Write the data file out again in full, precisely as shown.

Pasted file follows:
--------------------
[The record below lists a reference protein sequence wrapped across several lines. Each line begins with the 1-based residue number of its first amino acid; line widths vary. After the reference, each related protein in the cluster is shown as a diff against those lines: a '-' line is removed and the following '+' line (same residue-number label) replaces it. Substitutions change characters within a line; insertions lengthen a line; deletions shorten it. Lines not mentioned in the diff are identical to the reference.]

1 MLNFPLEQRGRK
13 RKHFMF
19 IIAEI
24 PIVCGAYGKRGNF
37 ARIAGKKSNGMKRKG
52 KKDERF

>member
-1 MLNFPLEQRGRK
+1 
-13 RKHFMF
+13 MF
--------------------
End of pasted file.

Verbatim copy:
[The record below lists a reference protein sequence wrapped across several lines. Each line begins with the 1-based residue number of its first amino acid; line widths vary. After the reference, each related protein in the cluster is shown as a diff against those lines: a '-' line is removed and the following '+' line (same residue-number label) replaces it. Substitutions change characters within a line; insertions lengthen a line; deletions shorten it. Lines not mentioned in the diff are identical to the reference.]

1 MLNFPLEQRGRK
13 RKHFMF
19 IIAEI
24 PIVCGAYGKRGNF
37 ARIAGKKSNGMKRKG
52 KKDERF

>member
-1 MLNFPLEQRGRK
+1 
-13 RKHFMF
+13 MF